The Physiology of New York Boarding-Houses

The Physiology of New York Boarding-Houses

The Physiology of New York Boarding-Houses

The Physiology of New York Boarding-Houses

Synopsis

The American boardinghouse once provided basic domestic shelter and constituted a uniquely modern world view for the first true generation of U.S. city-dwellers. Thomas Butler Gunn's classic 1857 account of urban habitation, The Physiology of New York Boarding-Houses, explores the process by which boardinghouse life was translated into a lively urban vernacular. Intimate in its confessional tone, comprehensive in its detail, disarmingly penetrating despite (or perhaps because of) its self-deprecating wit, Physiology is at once an essential introduction to a "lost" world of boarding, even as it comprises an early, engaging, and sophisticated analysis of America's "urban turn" during the decades leading up to the Civil War.

In his introduction, David Faflik considers what made Gunn's book a compelling read in the past and how today it can elucidate our understanding of the formation and evolution of urban American life and letters.

Excerpt

In the early spring of 1842, a twenty-two-year-old New York journalist named Walt Whitman pronounced “the universal Yankee nation” a “boarding people.” Resorting to comic elaboration rather than sober explanation, the young newspaper editor would go on to amplify a point for readers that well may have needed none. He writes, “Married men and single men, old women and pretty girls; milliners and masons; cobblers, colonels, and counter-jumpers; tailors and teachers; lieutenants, loafers, ladies, lackbrains, and lawyers; printers and parsons—‘black spirits and white, blue spirits and gay’—all ‘go out to board’” (“New York Boardinghouses,” 22–23).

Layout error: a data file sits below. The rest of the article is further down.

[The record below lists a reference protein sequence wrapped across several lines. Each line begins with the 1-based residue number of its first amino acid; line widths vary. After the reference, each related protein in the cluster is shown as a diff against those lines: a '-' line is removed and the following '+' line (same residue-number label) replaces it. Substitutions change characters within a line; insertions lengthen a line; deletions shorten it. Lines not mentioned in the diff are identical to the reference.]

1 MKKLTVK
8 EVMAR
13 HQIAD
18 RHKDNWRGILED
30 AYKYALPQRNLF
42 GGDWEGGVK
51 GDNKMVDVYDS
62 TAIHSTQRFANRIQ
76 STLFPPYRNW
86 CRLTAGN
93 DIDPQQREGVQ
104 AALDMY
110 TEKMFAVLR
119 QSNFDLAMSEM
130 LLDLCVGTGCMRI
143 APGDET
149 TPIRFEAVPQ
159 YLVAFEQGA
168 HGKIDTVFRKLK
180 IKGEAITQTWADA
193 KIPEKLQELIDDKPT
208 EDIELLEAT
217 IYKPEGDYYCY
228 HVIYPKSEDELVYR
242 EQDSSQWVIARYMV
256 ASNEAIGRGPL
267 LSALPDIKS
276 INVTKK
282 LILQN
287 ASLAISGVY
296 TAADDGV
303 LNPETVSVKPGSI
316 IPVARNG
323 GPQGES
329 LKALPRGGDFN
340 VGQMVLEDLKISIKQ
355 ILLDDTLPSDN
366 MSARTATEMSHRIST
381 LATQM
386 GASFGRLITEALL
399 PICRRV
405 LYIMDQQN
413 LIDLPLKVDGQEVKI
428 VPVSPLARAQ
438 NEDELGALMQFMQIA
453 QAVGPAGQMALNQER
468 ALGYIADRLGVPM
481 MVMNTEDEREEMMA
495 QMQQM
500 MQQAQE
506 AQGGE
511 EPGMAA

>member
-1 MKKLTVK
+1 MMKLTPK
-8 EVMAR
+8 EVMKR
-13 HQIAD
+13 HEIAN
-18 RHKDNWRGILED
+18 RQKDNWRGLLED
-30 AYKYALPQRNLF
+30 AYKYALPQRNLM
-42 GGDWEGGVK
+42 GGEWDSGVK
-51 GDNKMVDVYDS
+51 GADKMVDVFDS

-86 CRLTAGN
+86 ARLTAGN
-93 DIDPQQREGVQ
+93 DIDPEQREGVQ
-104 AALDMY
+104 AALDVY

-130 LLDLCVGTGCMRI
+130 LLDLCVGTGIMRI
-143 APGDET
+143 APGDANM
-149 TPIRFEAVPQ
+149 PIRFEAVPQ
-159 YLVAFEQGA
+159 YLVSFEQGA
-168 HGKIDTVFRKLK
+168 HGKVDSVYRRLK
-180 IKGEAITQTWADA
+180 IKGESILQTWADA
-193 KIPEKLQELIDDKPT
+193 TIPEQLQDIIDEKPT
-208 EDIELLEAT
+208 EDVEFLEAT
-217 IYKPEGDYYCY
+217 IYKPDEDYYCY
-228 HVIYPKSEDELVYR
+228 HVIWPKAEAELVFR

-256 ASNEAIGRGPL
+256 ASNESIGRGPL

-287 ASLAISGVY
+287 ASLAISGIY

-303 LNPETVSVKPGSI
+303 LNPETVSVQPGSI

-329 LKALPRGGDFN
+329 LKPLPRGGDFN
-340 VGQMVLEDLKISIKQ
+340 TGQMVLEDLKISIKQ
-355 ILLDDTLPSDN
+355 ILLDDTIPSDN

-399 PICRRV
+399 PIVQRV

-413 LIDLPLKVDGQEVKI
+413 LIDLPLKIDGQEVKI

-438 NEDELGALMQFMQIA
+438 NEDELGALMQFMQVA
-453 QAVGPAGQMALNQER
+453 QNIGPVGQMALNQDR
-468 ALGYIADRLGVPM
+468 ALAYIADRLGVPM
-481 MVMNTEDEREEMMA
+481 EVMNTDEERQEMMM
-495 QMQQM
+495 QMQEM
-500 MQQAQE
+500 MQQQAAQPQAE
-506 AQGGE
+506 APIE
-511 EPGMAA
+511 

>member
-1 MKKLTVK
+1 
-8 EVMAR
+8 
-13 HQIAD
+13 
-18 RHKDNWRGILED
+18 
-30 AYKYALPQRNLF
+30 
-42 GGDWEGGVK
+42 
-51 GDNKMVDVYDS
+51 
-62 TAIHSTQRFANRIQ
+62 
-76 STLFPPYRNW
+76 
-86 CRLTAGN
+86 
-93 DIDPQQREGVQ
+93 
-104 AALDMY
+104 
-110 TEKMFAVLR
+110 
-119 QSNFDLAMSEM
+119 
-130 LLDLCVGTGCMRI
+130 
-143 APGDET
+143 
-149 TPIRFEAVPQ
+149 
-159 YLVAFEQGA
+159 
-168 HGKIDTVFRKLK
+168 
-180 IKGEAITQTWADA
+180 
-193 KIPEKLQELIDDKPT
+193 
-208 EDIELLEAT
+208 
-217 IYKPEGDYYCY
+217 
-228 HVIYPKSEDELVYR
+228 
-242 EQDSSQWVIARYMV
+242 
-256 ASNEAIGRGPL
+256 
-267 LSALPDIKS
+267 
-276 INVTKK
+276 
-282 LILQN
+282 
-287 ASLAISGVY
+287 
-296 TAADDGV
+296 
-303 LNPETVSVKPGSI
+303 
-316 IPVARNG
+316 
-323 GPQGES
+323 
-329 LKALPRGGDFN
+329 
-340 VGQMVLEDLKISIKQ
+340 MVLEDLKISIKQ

Whitman was right to assume that his contemporaries already were familiar with “boarding out,” as the domestic practice to which he refers then was known. An unprecedented urban turn during the middle decades of the nineteenth century had seen tens of thousands of Americans migrate to or toward the nearest metropolis in search of work and leisure. Meeting them there were an equal number of foreign immigrants arriving mostly from northern and western Europe. and attending them all were the rising real estate prices and severe housing shortages that constituted the commercial, communal logic behind boarding. Formerly a sporadic pastime practiced among sailors, settlers, and apprentices in both the colonial Old and New Worlds, boarding out had emerged in America in the 1830s and 1840s as a widespread ritual that saw masses of men and (to a lesser extent) women, in most instances strangers, come together under a common roof to partake of food, shelter, and upkeep for an agreed-upon weekly or monthly fee. Practically, those commodities otherwise would have been hard to find or afford under rapidly urbanizing circumstances, all the more so along the country’s crowded Atlantic seaboard. Symbolically, in the pitch from which Whitman writes, it thus should come as no surprise that he proposes boarding as a behavior by which U.S. citizens everywhere might be identified. From the vantage point . . .

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